It is to be wondered how Erdoğan thinks that he will achieve his dreams while he is continuously irritating Europe, his NATO allies and numerous Middle Eastern countries, including Saudi Arabia. Even the relationship with Iran and Russia, which seems to be paradoxically cordial, may prove to be fragile. They are adversaries in Libya (Russia) and Yemen and Syria (Iran). The circumstances allow them to selectively ignore their conflict in some zones so long as they do not engage elsewhere. China is also supporting Turkey financially to buy Erdoğan’s silence on the plight of the Turkic Uygur people. The risk for Erdoğan is that Turkey may become a Chinese client state. China seeks to dominate not co-operate.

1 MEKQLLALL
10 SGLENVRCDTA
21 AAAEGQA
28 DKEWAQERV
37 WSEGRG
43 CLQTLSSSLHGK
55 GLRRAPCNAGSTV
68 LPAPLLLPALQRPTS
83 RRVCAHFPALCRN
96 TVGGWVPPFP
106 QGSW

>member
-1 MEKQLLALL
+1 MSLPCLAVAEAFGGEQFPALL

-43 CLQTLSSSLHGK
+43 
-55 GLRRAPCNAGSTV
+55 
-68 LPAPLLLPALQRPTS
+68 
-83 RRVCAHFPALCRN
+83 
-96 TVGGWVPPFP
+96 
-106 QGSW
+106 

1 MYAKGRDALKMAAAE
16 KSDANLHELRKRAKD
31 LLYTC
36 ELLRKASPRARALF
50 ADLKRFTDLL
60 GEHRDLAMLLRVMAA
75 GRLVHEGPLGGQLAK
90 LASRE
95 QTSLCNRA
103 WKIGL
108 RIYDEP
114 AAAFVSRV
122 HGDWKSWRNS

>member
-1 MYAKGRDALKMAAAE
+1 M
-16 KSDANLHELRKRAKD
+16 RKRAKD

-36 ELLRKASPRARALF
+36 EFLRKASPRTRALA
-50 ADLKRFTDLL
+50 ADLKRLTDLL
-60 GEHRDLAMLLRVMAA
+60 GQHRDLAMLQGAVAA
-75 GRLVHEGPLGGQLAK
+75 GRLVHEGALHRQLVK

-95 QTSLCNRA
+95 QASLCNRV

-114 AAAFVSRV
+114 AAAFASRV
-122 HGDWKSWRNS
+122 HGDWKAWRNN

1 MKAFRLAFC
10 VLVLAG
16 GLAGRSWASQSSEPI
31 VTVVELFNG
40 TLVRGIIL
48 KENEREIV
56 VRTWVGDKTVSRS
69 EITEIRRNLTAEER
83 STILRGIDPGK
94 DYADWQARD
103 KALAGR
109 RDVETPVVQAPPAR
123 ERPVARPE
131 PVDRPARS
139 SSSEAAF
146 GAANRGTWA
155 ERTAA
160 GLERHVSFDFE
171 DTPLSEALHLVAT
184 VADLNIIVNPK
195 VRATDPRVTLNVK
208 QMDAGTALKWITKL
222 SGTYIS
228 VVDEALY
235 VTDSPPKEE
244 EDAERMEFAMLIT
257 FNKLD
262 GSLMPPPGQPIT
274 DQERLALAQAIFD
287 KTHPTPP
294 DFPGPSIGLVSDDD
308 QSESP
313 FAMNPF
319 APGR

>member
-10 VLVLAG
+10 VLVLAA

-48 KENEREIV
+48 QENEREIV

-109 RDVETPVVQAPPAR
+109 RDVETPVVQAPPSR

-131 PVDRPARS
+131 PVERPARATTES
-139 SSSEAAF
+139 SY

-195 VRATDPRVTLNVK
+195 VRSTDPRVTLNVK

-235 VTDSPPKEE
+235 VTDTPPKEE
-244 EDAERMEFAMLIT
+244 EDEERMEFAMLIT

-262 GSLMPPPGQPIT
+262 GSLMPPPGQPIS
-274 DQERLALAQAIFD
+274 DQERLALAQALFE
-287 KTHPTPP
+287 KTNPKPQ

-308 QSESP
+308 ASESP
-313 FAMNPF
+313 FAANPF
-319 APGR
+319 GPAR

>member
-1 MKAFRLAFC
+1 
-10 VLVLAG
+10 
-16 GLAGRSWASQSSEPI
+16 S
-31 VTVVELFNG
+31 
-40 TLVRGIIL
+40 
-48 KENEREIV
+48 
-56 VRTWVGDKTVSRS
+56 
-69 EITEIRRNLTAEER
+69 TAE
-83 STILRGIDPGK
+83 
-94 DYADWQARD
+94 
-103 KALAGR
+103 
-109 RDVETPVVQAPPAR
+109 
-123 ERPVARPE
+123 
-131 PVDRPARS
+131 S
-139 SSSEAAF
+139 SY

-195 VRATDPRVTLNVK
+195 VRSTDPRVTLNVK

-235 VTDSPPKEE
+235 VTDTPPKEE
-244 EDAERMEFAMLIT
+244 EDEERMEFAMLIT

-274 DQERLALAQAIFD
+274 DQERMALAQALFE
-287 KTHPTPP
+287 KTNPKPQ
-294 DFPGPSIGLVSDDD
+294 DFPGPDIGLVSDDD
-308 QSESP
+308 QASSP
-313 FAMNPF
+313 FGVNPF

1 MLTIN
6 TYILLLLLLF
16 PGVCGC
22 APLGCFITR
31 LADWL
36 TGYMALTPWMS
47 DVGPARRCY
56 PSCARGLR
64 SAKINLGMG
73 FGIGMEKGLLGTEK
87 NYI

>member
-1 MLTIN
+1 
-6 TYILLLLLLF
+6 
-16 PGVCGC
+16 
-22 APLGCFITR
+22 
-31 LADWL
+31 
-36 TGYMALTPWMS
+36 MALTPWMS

There are three ways an armed conflict between Greece and Turkey can be avoided. One way is by Greece continuing to be successful in forming and maintaining alliances to discourage Erdoğan from taking the next step. Secondly, Erdoğan may reinvent himself to return to more rational pursuits. This seems unlikely. He is too far advanced in his quest for greatness, grandeur and glory to retreat. Another unlikely option is a strong opposition to war within Turkey.